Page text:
BEIRUT: The Special Tribunal for Lebanon’s decision to prosecute Lebanese journalists is a message to witnesses that the court will protect them, the tribunal’s spokesman told The Daily Star Friday.
Marten Youssef said both Al-Jadeed TV and Al-Akhbar newspaper had agreed to participate in an initial hearing Tuesday ahead of a trial for contempt, over the decision by the two outlets to publish personal details of individuals they said were court witnesses.
Youssef also said the hearing is a platform for the two outlets to weigh in on allegations that they deliberately interfered with the administration of justice by intimidating witnesses.
“We recognize that there is a free press in Lebanon and our intent is not to silence that free press whatsoever,” Youssef said in an interview with The Daily Star. “That said, we have a responsibility to the preservation and protection of witnesses who are willing to put their lives at stake so that they can be a part of the process of searching for the truth.”
“These particular contempt charges are a serious commitment by us to demonstrate to the witnesses that we are taking the judicial measures to ensure that you are protected, to prove to the Lebanese citizens that the tribunal takes these issues very seriously,” Youssef said.
Ibrahim al-Amin, the editor-in-chief of the pro-Hezbollah daily Al-Akhbar, and Karma al-Khayyat, the deputy head of news at Al-Jadeed TV, along with their parent companies, were accused by the court of “knowingly and willfully interfering with the administration of justice.”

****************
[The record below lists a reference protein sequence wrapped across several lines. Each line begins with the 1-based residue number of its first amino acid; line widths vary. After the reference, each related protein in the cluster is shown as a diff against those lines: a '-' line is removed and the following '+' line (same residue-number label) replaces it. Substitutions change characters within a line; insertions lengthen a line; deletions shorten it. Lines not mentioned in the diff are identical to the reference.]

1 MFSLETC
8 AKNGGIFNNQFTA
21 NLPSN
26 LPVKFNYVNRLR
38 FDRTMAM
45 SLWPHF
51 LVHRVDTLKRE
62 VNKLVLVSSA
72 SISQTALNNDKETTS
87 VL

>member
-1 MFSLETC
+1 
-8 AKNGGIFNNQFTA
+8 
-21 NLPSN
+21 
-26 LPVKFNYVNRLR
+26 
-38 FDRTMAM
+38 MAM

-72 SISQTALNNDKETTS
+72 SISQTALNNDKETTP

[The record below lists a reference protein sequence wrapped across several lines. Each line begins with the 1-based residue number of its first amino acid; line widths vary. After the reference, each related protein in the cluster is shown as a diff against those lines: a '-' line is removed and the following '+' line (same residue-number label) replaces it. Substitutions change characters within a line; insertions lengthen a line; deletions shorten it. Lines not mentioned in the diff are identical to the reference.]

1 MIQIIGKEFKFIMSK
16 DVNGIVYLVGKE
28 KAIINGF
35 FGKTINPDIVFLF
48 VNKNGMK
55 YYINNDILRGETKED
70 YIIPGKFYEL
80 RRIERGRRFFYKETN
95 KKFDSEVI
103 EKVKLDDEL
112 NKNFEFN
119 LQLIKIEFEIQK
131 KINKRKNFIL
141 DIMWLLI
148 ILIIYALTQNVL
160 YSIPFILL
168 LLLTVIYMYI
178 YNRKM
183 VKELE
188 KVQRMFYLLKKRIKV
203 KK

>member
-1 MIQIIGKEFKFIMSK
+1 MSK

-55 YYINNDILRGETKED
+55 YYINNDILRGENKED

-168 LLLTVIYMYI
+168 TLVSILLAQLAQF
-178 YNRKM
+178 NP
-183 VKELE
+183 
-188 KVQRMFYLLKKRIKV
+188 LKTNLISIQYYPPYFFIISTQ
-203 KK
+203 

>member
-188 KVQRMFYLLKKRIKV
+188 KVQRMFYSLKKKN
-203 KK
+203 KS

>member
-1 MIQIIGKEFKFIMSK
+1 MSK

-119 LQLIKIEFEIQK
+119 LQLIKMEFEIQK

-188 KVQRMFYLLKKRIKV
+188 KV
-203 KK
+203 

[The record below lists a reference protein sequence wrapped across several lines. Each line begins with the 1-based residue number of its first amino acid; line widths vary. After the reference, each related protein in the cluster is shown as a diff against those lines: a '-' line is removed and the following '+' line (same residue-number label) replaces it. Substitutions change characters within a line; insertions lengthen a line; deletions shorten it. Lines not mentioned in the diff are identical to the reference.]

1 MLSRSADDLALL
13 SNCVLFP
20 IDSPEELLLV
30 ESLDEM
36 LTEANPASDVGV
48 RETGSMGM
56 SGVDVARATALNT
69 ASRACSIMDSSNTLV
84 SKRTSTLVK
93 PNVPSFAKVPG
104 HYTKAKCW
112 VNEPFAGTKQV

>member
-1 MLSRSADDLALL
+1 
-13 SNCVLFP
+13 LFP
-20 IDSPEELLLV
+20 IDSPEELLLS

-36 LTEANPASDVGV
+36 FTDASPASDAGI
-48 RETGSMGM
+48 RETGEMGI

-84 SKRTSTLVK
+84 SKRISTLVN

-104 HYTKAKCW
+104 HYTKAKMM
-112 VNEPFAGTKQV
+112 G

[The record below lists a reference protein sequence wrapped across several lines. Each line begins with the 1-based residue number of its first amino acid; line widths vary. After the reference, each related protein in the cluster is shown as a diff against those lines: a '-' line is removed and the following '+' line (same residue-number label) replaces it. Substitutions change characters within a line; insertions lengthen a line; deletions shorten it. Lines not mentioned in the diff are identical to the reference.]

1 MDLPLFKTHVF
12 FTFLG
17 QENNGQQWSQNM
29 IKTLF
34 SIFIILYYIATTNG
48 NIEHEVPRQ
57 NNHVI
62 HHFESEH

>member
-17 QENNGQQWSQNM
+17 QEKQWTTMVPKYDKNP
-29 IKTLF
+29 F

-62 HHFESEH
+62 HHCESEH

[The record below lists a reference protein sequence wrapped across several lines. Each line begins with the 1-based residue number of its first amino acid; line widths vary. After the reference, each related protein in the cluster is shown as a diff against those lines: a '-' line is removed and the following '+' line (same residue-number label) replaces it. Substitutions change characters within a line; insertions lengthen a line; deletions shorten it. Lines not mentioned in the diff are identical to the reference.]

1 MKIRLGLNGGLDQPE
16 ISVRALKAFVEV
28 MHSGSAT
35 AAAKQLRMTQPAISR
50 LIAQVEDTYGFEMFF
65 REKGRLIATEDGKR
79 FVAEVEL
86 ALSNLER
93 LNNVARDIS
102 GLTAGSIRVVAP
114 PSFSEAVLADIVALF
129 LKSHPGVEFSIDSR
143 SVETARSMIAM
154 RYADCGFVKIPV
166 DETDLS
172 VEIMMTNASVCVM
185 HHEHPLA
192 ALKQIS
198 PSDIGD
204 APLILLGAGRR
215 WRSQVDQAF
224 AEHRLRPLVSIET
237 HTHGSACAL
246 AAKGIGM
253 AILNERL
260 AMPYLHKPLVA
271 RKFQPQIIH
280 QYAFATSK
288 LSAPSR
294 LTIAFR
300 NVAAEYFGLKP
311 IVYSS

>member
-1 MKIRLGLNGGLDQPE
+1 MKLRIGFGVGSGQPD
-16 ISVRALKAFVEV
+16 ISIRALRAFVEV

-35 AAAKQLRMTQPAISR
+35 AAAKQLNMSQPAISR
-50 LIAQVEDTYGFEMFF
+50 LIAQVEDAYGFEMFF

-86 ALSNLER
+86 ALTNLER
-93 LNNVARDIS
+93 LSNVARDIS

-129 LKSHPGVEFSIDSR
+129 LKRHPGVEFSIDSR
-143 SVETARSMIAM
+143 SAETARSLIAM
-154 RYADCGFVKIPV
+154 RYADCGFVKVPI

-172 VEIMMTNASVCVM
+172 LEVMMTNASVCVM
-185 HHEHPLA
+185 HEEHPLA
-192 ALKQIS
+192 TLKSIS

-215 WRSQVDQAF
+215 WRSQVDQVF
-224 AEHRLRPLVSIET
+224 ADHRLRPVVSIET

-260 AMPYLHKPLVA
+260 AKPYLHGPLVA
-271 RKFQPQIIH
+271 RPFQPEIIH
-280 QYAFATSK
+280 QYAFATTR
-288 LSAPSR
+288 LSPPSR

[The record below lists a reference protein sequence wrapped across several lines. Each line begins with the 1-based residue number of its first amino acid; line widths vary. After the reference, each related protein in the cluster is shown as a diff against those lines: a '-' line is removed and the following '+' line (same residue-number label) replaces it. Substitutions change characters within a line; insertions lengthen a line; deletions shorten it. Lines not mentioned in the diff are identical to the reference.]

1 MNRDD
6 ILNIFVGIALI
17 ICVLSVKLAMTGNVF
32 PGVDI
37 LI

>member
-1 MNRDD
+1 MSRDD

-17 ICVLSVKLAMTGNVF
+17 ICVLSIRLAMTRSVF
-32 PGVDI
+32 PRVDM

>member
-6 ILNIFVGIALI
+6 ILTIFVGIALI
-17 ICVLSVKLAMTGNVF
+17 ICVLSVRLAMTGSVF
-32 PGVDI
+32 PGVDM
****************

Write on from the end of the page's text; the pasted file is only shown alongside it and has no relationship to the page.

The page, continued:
They are scheduled to appear in an initial hearing on May 13 ahead of a trial for contempt.
The allegations are linked to two articles by Al-Akhbar and video reports by Al-Jadeed containing information on alleged witnesses in the case.
The STL is tasked with prosecuting those responsible for the 2005 Valentine’s Day bombing that killed former Prime Minister Rafik Hariri and 21 others. The court has indicted five members of Hezbollah in the case, and began their trial in absentia earlier this year.
Youssef said he hoped that Al-Jadeed and Al-Akhbar would cooperate with the court, saying the initial hearing offered a platform for them to express their points of view.
“They are innocent until proven guilty,” he said. “There are no arrest warrants, there is only a summons to appear, so we are not trying to silence them, quite the opposite.”
“We are actually inviting them to come and speak at the tribunal, to come and address this issue, because witness intimidation and interference in the judicial process in any jurisdiction, national or international, is a serious crime and a serious allegation,” he added. “They are being given a platform in which they can present their particular arguments.”
Youssef said the court had been informed that both outlets would participate in the hearing, though it was still unclear whether they would appear in person or via video before the contempt judge.